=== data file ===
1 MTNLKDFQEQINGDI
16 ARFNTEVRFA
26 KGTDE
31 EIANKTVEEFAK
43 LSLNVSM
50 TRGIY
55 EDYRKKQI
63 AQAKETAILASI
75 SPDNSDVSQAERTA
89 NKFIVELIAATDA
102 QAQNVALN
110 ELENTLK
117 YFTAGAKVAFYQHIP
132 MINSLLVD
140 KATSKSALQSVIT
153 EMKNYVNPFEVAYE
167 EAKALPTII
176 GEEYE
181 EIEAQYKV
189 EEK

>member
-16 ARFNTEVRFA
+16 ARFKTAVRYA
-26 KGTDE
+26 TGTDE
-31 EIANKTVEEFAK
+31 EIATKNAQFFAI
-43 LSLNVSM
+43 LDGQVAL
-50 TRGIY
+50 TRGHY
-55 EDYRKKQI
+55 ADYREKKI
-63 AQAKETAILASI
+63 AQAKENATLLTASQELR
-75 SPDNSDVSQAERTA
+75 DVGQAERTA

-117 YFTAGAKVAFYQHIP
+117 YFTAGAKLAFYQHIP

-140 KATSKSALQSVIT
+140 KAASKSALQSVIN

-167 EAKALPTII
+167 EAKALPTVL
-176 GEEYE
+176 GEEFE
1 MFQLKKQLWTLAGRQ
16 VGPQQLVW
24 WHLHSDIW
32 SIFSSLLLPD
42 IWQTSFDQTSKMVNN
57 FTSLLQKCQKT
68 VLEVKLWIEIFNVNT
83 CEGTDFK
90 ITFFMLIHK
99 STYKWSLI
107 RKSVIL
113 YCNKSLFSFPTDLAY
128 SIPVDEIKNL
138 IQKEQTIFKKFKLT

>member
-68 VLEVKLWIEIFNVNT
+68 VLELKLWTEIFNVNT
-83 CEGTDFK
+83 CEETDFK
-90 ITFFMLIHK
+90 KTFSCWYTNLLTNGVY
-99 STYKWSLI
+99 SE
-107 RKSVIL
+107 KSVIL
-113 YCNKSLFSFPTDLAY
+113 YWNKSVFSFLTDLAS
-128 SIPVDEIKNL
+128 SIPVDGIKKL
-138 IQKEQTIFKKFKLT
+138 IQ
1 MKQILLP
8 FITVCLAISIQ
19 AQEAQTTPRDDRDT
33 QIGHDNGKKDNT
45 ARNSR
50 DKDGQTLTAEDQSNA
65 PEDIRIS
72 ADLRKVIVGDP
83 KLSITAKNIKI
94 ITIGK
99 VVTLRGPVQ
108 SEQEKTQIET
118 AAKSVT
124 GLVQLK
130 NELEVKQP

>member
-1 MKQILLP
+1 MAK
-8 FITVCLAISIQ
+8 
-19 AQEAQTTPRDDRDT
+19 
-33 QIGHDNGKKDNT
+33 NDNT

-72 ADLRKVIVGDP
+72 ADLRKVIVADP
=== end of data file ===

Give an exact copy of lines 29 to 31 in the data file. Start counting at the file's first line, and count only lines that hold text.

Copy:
+43 LDGQVAL
-50 TRGIY
+50 TRGHY